A New Work from the Sandai-banashi Impromptu Storytelling Stage (Sandai-banashi Kōza-no Shinsaku Number 2)
Illustrated by Ochiai Yoshiiku 1863 (Bunkyū 3) New Acquisitions WA-BE 39

A New Work from the Sandai-banashi Impromptu Storytelling Stage (<i>Sandai-banashi Kōza-no Shinsaku Number 2</i>)

This colored woodblock print shows the program of "Kamiyui Tōji" (Hairdresser Tōji), originally a sandai-banashi Rakugo that was adapted into a Kabuki play.


The famous Kabuki playwright Kawatake Shinshichi II (later known by the name Mokuami), was also a prominent member of the Suikyō-ren Rakugo group. He once performed a sandai-banashi impromptu Rakugo narrative based on the following three themes: "Kokusenya" (the name of a mixed Chinese/Japanese Ming loyalist of the early 17th Century, also known as Zheng Chenggong or Koxinga), "suckled by others," and "hair dressing." Shinshichi proceeded to adapt the story for Kabuki at the request of the actor Ichikawa Kodanji IV, and it was first performed at Edo Ichimura-za Theater in February 1863 (Bunkyū 3). Kodanji played the role of Kamiyui Wakokubashi-no Tōji (Tōji the hairdresser of Wakokubashi), while Hiranoya Kōjirō was played by Sawamura Tosshō II, and Kinchakukiri Takemon-no Tora (Tora the pickpocket of Takemon) was played by Ichimura Kakitsu II.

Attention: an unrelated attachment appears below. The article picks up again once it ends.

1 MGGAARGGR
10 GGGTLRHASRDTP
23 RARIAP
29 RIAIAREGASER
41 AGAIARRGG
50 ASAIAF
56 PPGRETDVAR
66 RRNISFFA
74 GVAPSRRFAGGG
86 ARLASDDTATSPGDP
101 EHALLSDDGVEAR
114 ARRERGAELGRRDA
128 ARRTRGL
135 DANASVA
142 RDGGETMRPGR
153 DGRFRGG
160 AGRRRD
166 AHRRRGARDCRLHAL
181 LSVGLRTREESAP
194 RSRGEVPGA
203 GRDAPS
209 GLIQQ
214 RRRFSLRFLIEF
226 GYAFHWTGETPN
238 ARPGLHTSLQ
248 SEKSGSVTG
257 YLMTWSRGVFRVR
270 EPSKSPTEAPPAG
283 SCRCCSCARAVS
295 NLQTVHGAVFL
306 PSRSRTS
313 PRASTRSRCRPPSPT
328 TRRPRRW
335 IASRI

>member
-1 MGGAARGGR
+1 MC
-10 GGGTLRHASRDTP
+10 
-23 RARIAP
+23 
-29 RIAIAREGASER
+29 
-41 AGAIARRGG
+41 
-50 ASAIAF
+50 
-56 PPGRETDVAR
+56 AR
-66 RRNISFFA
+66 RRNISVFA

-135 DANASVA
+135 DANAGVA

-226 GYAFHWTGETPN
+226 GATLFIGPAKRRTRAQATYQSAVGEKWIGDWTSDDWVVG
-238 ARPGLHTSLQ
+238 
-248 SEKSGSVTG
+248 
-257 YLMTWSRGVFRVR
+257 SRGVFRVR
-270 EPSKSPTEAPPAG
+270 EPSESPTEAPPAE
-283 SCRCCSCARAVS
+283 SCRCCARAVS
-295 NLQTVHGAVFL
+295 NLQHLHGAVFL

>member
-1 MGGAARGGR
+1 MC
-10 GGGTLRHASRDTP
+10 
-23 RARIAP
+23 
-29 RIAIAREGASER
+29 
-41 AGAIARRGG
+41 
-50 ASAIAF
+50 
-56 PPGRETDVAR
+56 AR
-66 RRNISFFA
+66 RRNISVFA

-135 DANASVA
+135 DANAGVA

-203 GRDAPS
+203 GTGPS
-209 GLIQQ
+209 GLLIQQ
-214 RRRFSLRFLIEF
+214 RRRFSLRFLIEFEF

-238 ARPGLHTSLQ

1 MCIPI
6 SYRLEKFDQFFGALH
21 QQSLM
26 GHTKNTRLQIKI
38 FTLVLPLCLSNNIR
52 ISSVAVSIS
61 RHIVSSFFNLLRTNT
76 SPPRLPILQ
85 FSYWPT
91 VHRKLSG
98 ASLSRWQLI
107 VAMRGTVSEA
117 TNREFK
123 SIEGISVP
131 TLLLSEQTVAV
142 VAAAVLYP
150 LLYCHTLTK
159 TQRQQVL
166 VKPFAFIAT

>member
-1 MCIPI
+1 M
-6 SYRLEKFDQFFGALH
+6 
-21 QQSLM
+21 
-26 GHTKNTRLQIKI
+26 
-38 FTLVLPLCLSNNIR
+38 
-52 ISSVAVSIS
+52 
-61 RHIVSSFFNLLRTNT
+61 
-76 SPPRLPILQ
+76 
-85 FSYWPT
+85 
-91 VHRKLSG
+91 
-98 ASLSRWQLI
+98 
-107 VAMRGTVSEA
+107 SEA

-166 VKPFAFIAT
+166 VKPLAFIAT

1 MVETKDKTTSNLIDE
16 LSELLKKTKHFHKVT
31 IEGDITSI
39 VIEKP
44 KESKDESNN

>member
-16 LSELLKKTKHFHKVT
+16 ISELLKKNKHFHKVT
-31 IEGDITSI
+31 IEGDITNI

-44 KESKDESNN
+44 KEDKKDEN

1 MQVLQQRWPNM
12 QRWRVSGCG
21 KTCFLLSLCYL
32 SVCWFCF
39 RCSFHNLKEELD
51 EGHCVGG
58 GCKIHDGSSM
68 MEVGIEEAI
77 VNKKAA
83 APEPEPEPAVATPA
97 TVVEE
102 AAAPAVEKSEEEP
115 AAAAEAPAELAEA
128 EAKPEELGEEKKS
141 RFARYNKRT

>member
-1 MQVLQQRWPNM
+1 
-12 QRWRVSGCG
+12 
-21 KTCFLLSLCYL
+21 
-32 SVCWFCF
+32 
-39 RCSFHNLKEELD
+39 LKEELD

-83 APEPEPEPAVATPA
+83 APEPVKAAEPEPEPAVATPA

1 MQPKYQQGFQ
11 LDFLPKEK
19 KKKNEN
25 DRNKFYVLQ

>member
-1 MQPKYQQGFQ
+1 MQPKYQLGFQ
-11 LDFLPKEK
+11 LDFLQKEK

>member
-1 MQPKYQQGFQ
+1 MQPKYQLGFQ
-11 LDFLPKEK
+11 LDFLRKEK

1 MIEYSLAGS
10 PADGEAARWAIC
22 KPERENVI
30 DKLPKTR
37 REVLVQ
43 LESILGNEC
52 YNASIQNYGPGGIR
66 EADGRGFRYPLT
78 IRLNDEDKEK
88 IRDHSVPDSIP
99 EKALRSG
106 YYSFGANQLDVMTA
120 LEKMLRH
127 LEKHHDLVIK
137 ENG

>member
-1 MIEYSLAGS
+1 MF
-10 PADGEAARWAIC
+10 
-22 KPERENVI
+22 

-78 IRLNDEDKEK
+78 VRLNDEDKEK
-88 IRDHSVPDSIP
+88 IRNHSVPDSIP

At this time, the Suikyō-ren and Kyōshō-ren groups presented Shinshichi with a stage curtain. An aficionado would sometimes present an actor with a stage curtain, but its presentation to a Kabuki playwright was an exceptional honor, and represents a noteworthy event in the history of Japanese theater.
Sandai-banashi stories supplied material for not only for traditional Rakugo, but also Kabuki, stage plays, and other art forms. Their influence extended to Japanese literature of the late Edo Period and early Meiji Era.

Print